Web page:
There are six known variations of the Model 1, first identified in an article by John Kountz in the April 1956 issue of 'The Gun Report'. In this article, Kountz noted specific differences in the recoil shield, the barrel latch (the first two variations used a dart style flat spring catch, while later variations used a larger bayonet release), the rifling and other subtle differences.[3]

Serial numbers were issued sequentially for the Model 1 1st Issues ranging from 1 through approximately 12,000.[3]

2nd Issue[edit]

The 2nd Issue of the Model 1 looks similar to the 1st Issue, with several notable differences. The side plate on the 2nd Issue is much larger and irregularly shaped. The profile of the frame is flatter (a likely concession for manufacturing efficiency), and the hammer is one piece. Model 1 2nd Issues retain the flared, square cornered shaped grip and the octagonal tip-up style frame, and at first glance the two issues are easy to confuse.[3]

There are several variations of the 2nd Issue guns. Variants between serial numbers 12,000 through to about 20,000 involve the shape of the side plate ('straight' or 'round'), the design of the trigger spring (flat spring, V spring or coil spring), and the number of patent dates on the cylinder (two or three). There was also a decrease in the size of the barrel roll stamps at around serial number 95,000. 2nd Issue marked '2D QUAL'TY' are also seen occasionally.

There were approximately 110,000 2nd Issues produced from 1860 through 1868, with serial numbers ranging from approximately 12,000 (following the 1st Issue) through to approximately 120,000.[3]

3rd Issue[edit]

Model One Third issue. Open for loading
Lock of Smith & Wesson Model One Third variation with side plate removed. The mainspring is under tension from a screw in the low-front grip frame as on modern S&W revolvers.

The Model 1, 3rd Issue represented a substantial redesign for the Model 1, with a fluted cylinder, a round barrel and a rounded 'bird's head' style grip. Finishes included full nickel plating, full blued steel, and a 'half plate' nickel/blue combo, and there were two barrel lengths offered by the factory. Variants include the 'square' and 'triangular' top strap design that changed around serial number 9,500. The 3rd Issue guns were produced from 1868 through 1882 with serial numbers from 1 through approximately 131,000.[3]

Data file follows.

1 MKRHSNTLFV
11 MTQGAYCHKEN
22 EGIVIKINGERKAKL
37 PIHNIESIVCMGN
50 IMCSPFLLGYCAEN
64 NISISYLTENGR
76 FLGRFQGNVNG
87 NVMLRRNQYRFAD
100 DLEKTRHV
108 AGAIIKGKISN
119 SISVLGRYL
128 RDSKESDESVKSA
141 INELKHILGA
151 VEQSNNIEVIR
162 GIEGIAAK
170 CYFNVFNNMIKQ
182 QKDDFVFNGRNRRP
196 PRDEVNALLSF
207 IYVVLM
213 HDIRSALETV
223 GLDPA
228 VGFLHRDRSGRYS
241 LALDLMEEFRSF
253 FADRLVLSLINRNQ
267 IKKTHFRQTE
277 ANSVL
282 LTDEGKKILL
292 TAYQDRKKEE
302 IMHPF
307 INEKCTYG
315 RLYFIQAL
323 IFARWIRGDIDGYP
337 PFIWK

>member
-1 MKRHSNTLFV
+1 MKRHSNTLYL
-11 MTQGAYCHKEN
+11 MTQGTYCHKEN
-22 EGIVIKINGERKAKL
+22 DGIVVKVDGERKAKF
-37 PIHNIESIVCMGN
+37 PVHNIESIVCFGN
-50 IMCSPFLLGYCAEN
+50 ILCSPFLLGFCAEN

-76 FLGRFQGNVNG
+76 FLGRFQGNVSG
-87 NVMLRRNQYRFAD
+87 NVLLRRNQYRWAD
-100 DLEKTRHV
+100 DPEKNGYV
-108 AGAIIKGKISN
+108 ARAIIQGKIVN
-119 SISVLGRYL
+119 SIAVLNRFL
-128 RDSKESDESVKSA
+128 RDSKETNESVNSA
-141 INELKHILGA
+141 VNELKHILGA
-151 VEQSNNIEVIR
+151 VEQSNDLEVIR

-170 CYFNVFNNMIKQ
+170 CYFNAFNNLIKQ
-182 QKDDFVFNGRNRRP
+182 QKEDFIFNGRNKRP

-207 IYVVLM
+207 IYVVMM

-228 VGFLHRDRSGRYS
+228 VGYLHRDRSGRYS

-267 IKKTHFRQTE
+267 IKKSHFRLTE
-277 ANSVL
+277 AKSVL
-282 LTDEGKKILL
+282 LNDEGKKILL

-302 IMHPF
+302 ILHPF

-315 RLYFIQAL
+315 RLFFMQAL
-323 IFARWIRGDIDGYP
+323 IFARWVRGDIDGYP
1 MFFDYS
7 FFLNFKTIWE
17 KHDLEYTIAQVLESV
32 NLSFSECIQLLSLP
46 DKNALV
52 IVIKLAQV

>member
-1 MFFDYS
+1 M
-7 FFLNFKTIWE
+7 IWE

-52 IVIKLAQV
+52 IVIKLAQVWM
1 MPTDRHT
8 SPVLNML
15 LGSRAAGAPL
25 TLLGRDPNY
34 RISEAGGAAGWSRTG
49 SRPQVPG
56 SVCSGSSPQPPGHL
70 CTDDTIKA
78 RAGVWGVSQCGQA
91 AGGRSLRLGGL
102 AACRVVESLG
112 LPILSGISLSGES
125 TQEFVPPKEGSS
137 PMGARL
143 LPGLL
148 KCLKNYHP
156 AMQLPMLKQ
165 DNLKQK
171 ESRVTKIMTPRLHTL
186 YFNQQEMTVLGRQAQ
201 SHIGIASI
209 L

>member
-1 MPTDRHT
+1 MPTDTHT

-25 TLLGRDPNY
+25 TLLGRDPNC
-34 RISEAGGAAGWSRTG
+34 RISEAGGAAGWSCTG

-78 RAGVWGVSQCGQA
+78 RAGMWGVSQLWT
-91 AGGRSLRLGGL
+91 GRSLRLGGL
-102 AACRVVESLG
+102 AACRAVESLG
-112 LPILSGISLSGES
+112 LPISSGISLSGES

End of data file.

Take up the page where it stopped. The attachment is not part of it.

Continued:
The Model 1 was in popular demand with the outbreak of the American Civil War as soldiers from all ranks on both sides of the conflict made private purchases of the revolvers for self-defense. So much that orders for the Model 1 revolver outpaced the factory's production capabilities, forcing Smith & Wesson to expand into a new facility and began experimenting with a new cartridge design more suitable than the .22 Short in 1860.[4]

This popularity led to numerous knockoffs and patent infringements by other armsmakers. Rolin White and S&W brought infringement cases against Manhattan Firearms Company, Ethan Allen, Merwin & Bray, National Arms Company and others. The courts mostly allowed these manufacturers to continue production runs, with a royalty on each revolver paid to White. Lightblade vr free games. In some cases, Smith & Wesson bought the revolvers back to remark and sell; these are marked 'APRIL 3 1855' as a patent date.[5]

See also[edit]

Smith And Wesson 22 Revolver Serial Number Lookup 22


Smith & Wesson Serial Number Lookup

Smith And Wesson Pistol Serial Number Lookup
  1. ^Chicoine, David (2005). Antique Firearms Assembly/Disassembly: The Comprehensive Guide to Pistols, Rifles & Shotguns. Iola, Wisconsin: Krause Publications. pp. 171–172. ISBN0-87349-767-8.
  2. ^ abcBoorman, Dean K. (2002). The History of Smith & Wesson Firearms. Globe Pequot Press. pp. 18–22. ISBN978-1-58574-721-4.
  3. ^ abcdeSupica, Jim; Nahas, Richard (2007). Standard Catalog of Smith & Wesson. Iola, Wisconsin: F+W Media, Inc. pp. 30–37. ISBN0-89689-293-X.
  4. ^Kinard, Jeff (2004). Pistols: An Illustrated History of Their Impact. ABC-CLIO. pp. 114–117. ISBN978-1-85109-470-7.
  5. ^Walter, John (2007). Rifles of the World (3 ed.). Krause Publications. pp. 108–109. ISBN978-0-89689-241-5.

External links[edit]

Wikimedia Commons has media related to Smith & Wesson Model 1.
  • Look at Smith & Wesson Mod. NO. 1 (3rd Issue) Video